Powerful e-Textiles Promise Washable, Wearable Connectivity
Small, lightweight, and wearable doesn’t cut it for designers of e-textiles. New flexible, conductive fabrics make wearable electronics even more comfortable and connected.
The continuous downscaling of connectivity products has opened up new possibilities in the world of e-textiles. In this emerging area of electronic design, engineers have moved beyond small and lightweight wearables that can be attached to a person’s body or clothing; the next frontier is clothing and other fabric items that are electronic devices. Micro-fine conductive fibers, nano-miniature sensors and batteries, and new PCB printing technologies have made it possible to design flexible, stretchable, washable, compressible, and shapable textiles. This field has already produced applications such as gloves embedded with haptic sensors, smart bandages and other medical fabrics, and garments that can provide heat or emit light. Numerous concepts are in development for automotive, sports, space exploration, and fashion applications.
Industry organizations such as the E-Textiles Network, an international group dedicated to the development and adoption of e-textile technologies, are working to share knowledge, raise awareness, and solve challenges in this rapidly growing field.
In 2020, IPC established the first standard for e-textiles, IPC-8921, Requirements for Woven and Knitted Electronics Textiles (e-Textiles) Integrated with Conductive Fibers, Conductive Yarns and/or Wires. This standard establishes classifications and designations for woven materials and knitted e-textiles integrated with e-fibers, e-yarns, and e-wires. It also standardizes key characteristics, and outlines methodologies for durability testing and quality assurance. Under the standard, e-textile products must meet these key characteristics: electrical resistance, electromagnetic immunity, thermal conductivity, coefficient of thermal expansion (CTE), specific heat capacity, thermal shock resistance, outgassing, glass transition temperature (Tg), and established melting point.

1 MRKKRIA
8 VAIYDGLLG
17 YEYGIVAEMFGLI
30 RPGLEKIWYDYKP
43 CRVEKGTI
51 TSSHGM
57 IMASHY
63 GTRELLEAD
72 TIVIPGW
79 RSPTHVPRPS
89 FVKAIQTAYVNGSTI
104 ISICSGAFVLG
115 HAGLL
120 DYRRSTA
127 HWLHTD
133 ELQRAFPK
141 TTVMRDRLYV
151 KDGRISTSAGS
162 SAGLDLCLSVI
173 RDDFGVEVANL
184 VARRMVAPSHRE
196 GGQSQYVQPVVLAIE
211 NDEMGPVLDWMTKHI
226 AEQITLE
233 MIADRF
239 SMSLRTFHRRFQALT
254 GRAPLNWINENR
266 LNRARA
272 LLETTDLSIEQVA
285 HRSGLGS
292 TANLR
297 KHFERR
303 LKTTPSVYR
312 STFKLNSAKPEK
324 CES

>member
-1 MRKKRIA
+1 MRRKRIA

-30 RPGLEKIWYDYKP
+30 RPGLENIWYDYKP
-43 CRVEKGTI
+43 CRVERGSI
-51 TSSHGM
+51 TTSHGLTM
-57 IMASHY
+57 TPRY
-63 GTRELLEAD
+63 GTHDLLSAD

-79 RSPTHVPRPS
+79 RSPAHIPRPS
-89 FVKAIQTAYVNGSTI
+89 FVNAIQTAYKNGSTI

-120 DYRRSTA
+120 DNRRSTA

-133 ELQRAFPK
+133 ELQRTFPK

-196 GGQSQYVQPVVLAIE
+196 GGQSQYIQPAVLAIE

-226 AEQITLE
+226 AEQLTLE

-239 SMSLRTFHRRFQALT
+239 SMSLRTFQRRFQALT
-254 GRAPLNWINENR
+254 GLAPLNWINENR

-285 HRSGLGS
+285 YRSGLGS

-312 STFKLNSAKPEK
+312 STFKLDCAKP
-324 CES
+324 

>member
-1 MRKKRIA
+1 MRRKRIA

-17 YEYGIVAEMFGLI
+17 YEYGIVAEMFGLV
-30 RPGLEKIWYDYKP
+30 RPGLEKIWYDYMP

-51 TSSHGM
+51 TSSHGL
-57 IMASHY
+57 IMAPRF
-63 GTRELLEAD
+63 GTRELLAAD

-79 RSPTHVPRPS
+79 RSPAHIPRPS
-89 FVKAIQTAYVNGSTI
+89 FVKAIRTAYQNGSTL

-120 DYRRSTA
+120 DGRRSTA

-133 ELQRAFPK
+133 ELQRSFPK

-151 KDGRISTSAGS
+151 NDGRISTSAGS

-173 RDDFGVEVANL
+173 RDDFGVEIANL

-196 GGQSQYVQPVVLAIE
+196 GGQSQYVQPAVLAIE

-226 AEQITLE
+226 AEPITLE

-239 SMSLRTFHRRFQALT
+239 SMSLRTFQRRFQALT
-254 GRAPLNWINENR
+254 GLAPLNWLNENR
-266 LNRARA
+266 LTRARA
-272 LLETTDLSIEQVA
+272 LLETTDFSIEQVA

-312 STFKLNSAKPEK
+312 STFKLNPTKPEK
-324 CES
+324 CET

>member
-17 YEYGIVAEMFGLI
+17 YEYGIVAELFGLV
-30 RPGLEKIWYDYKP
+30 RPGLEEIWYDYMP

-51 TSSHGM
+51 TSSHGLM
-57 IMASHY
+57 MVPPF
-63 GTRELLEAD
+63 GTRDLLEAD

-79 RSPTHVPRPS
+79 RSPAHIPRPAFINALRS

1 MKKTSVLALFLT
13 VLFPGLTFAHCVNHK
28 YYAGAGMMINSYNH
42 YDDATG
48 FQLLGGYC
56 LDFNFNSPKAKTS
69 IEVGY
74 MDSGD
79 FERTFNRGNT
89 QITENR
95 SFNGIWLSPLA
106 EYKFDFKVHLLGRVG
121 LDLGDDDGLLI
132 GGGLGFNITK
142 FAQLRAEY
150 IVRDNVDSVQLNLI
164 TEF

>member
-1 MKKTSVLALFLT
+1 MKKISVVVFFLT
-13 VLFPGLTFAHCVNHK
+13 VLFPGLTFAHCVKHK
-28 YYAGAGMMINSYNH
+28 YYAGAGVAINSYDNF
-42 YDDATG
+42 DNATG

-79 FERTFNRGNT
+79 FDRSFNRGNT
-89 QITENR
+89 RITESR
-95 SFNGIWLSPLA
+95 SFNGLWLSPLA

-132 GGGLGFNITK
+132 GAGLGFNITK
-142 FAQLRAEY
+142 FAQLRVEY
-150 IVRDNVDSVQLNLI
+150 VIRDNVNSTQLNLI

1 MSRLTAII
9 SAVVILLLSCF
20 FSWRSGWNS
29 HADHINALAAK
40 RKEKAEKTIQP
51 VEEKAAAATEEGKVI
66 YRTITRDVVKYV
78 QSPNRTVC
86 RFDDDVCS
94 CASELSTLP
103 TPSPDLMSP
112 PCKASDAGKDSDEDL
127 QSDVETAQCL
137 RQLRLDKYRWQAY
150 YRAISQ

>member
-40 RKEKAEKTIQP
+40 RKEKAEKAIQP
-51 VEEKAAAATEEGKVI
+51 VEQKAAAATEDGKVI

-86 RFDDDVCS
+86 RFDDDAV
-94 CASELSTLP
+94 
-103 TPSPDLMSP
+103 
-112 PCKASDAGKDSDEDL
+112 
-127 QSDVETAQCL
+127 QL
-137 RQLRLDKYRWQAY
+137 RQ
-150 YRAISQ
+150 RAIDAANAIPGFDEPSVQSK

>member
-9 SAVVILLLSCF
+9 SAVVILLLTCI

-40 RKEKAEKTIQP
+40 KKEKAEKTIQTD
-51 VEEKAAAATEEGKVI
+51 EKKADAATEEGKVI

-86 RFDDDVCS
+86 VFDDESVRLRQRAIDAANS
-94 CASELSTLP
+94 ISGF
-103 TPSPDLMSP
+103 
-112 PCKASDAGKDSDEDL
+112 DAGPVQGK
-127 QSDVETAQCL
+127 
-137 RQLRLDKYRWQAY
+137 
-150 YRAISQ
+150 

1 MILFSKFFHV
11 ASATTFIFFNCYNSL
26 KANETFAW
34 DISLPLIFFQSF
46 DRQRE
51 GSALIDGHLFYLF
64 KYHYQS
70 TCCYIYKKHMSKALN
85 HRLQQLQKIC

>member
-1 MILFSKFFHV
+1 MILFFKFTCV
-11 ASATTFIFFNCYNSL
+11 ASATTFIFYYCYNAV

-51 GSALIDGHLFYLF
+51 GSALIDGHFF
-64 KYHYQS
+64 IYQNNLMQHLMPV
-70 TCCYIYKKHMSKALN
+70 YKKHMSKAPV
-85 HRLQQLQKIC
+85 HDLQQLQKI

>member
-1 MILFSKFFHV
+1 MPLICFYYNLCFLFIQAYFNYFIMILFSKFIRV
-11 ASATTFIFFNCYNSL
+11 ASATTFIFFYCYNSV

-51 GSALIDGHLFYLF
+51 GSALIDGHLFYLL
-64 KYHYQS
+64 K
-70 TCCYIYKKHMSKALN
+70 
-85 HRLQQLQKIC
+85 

Connected fabrics and e-textiles incorporate connectors, cables in fiber form, sensors, transmitters, and power source connectivity, including batteries and solar energy collection systems. The most common data communication methods for interactive textiles are Wi-Fi and Bluetooth.